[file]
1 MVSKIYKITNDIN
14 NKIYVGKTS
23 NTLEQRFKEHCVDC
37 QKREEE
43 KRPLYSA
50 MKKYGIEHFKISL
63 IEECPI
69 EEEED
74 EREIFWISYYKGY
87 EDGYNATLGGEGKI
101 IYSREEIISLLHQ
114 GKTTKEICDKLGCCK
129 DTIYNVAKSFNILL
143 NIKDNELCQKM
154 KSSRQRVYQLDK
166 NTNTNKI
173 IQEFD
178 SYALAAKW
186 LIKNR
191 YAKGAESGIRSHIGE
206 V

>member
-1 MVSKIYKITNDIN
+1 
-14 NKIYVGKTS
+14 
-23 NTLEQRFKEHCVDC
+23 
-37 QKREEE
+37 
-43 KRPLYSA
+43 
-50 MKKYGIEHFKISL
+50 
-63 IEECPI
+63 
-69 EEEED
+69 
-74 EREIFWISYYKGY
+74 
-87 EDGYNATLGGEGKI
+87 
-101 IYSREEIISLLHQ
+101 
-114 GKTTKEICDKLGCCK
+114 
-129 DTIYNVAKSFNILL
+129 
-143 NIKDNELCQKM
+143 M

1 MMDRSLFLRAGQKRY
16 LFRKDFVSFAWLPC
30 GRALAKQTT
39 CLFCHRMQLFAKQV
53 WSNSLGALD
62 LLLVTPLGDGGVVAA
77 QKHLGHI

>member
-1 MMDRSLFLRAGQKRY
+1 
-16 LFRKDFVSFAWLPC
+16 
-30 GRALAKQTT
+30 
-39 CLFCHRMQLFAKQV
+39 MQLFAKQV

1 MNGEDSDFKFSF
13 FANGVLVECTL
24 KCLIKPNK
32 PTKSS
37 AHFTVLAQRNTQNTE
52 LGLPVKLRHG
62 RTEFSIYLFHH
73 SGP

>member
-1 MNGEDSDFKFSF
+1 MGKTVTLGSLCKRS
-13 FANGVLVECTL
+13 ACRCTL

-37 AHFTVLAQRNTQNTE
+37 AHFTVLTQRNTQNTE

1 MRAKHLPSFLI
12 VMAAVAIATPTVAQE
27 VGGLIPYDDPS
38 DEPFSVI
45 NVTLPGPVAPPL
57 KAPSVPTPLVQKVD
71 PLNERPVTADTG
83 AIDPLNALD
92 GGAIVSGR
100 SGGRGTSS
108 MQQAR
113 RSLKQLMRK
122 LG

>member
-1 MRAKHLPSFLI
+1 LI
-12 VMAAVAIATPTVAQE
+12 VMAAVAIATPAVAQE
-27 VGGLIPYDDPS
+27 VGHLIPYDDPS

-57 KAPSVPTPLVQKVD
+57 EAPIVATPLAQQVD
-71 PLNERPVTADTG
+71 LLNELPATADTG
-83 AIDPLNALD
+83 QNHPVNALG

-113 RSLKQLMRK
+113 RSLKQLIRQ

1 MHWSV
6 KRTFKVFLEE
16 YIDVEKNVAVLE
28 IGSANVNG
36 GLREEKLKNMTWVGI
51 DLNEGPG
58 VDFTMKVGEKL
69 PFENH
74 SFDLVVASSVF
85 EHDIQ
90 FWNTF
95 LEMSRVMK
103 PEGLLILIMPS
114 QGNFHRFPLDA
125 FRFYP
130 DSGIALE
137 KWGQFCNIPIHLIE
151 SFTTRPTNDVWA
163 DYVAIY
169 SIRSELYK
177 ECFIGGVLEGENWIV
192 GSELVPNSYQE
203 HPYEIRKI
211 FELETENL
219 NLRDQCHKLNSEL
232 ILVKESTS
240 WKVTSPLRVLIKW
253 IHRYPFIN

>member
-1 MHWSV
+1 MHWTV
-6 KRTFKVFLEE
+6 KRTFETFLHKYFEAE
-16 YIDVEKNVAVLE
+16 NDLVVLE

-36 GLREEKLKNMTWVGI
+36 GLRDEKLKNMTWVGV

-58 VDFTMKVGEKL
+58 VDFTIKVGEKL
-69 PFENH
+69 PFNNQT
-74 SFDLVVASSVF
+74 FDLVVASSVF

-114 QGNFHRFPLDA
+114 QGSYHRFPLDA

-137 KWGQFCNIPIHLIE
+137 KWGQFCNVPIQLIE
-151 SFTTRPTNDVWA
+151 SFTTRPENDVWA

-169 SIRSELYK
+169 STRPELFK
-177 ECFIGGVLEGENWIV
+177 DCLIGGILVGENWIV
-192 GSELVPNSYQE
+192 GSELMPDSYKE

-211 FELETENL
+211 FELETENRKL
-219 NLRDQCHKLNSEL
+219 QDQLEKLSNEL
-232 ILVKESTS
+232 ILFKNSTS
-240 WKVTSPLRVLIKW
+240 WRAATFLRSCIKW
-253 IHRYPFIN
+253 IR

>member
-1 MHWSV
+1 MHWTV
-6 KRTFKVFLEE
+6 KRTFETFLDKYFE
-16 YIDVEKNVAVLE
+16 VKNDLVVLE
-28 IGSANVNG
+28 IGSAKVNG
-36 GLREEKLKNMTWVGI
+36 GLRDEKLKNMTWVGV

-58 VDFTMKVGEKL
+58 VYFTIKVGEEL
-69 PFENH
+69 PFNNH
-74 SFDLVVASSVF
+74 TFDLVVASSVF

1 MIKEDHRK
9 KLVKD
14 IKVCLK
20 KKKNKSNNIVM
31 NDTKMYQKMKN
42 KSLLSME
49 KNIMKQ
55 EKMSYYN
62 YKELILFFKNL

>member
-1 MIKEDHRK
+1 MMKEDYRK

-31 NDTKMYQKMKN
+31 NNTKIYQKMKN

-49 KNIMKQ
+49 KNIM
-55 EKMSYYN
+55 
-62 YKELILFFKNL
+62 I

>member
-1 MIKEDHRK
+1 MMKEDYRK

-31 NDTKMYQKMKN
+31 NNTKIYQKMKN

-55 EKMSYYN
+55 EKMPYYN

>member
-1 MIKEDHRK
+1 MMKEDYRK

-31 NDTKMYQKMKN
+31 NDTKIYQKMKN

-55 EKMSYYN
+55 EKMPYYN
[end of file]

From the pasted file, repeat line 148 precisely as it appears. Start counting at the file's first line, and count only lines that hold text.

+58 VDFTIKVGEKL